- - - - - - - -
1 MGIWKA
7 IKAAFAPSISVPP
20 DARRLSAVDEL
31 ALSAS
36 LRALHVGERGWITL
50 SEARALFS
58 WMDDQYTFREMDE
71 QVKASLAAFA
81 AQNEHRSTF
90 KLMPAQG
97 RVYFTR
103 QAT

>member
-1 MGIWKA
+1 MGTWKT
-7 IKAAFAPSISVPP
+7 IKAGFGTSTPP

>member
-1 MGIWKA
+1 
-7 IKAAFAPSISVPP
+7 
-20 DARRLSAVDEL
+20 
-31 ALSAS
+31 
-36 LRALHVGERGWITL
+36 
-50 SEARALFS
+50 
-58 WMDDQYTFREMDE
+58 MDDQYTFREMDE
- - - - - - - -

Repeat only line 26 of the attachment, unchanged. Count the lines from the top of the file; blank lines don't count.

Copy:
+31 